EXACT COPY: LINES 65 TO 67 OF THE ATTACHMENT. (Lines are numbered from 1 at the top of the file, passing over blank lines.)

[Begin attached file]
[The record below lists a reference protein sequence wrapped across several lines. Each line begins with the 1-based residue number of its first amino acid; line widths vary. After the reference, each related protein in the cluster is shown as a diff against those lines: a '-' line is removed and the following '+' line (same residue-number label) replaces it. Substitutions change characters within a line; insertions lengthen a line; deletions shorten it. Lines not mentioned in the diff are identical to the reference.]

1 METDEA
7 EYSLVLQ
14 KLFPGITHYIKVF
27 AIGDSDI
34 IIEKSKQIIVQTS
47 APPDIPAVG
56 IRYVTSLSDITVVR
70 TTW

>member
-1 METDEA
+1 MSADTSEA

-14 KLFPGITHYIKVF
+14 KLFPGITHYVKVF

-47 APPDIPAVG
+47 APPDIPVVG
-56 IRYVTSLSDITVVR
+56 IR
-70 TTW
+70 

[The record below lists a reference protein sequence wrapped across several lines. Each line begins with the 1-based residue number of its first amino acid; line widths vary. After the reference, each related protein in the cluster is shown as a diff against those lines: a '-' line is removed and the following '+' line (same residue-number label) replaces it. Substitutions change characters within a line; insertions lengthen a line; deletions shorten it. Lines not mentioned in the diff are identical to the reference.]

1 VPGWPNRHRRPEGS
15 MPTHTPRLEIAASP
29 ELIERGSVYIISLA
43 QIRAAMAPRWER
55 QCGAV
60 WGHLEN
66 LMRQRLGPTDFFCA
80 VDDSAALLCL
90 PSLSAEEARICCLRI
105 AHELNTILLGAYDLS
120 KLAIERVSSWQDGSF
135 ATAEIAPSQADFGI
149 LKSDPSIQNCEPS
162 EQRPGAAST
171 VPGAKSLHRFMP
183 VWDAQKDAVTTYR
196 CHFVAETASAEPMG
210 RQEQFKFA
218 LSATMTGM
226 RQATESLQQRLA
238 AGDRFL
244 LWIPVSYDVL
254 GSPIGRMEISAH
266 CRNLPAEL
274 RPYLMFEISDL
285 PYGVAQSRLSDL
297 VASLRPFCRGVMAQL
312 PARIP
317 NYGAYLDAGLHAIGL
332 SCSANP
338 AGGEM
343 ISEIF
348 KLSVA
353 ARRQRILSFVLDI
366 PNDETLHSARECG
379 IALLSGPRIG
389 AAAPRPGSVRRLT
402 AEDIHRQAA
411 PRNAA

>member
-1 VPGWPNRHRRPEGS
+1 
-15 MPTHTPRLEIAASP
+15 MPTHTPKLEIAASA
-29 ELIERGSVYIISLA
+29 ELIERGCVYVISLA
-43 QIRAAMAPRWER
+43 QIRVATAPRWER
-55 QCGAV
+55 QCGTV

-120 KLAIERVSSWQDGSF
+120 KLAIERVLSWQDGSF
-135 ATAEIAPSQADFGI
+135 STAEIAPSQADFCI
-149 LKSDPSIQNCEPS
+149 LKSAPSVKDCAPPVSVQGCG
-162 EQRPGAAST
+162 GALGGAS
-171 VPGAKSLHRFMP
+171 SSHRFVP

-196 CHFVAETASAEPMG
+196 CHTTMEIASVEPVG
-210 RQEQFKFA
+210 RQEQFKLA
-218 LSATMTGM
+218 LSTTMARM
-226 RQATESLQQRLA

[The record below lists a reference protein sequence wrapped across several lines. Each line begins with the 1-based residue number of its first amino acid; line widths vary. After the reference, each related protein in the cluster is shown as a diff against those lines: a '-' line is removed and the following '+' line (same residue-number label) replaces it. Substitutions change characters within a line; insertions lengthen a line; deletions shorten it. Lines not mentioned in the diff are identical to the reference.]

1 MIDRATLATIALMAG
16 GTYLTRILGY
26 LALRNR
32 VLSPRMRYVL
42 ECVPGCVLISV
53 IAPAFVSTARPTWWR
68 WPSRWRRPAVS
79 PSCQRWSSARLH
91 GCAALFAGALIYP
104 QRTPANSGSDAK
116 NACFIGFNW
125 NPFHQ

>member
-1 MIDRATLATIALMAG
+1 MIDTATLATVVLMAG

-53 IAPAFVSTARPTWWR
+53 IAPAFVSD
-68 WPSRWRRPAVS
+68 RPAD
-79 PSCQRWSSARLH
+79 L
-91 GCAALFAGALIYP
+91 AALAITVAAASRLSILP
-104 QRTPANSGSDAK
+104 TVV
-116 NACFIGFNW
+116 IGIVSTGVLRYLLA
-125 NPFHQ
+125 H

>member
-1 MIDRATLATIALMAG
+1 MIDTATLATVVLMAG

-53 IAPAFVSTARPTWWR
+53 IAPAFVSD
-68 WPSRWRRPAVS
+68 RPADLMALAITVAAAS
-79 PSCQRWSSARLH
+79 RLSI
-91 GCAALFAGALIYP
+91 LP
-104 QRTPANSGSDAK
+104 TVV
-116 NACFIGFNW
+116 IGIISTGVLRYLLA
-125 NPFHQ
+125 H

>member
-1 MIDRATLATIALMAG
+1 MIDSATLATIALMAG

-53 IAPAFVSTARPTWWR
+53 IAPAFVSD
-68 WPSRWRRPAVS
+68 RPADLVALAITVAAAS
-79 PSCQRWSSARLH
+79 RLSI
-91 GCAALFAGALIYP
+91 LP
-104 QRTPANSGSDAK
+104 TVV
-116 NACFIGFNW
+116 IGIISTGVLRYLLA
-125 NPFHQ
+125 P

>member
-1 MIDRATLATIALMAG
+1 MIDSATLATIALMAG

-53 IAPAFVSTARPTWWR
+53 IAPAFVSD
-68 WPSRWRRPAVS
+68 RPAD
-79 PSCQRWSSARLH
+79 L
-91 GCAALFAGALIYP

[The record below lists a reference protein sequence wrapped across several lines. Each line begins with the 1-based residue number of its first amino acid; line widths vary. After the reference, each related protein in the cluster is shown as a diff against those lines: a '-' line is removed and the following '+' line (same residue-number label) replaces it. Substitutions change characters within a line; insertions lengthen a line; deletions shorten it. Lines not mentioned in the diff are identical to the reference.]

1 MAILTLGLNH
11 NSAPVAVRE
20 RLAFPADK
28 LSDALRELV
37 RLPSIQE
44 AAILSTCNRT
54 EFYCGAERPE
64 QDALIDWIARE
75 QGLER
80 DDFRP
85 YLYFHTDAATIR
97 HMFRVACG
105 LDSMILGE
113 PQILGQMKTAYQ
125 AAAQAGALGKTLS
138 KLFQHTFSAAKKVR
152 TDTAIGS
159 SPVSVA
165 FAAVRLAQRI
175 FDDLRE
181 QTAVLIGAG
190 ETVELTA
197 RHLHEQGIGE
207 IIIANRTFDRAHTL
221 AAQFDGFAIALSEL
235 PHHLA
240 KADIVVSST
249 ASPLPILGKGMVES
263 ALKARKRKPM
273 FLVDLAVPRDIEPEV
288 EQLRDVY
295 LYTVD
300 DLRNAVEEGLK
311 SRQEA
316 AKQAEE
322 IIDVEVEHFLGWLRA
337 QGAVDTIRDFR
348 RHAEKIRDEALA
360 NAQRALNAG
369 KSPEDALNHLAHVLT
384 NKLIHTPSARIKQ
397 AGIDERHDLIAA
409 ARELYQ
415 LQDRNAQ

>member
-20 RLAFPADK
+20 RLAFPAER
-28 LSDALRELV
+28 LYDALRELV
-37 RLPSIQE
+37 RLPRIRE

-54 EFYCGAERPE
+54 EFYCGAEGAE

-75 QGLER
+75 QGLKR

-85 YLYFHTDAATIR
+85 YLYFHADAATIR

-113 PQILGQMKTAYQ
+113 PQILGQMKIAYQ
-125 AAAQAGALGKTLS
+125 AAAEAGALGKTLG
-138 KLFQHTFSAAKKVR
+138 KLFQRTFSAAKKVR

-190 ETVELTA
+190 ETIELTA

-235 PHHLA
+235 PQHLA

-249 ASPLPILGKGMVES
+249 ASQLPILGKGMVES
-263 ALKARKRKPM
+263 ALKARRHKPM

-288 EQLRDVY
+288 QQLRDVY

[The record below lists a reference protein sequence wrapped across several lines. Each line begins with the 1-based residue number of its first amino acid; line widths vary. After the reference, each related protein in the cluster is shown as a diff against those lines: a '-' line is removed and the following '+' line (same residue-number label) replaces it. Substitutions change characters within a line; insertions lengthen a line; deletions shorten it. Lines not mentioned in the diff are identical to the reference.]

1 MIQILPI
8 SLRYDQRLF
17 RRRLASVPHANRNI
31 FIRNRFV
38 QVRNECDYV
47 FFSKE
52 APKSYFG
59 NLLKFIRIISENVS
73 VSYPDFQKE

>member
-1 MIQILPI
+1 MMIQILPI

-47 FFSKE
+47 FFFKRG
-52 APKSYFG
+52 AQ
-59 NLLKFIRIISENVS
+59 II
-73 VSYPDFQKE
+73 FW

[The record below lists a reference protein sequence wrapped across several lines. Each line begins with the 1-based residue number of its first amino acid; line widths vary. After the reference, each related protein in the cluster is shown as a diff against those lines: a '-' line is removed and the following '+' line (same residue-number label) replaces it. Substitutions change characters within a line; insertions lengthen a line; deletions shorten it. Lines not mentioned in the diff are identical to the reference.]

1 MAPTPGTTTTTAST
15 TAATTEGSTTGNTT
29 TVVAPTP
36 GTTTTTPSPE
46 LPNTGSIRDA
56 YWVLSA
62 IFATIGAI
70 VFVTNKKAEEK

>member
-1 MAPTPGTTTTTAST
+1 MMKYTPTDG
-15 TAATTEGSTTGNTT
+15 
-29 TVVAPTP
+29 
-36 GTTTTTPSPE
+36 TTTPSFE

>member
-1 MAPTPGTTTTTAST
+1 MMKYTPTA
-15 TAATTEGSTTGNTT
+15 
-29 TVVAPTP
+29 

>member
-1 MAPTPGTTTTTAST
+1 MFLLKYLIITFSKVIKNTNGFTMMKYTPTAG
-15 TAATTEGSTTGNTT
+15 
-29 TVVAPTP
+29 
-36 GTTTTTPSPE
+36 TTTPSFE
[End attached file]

+15 MPTHTPKLEIAASA
-29 ELIERGSVYIISLA
+29 ELIERGCVYVISLA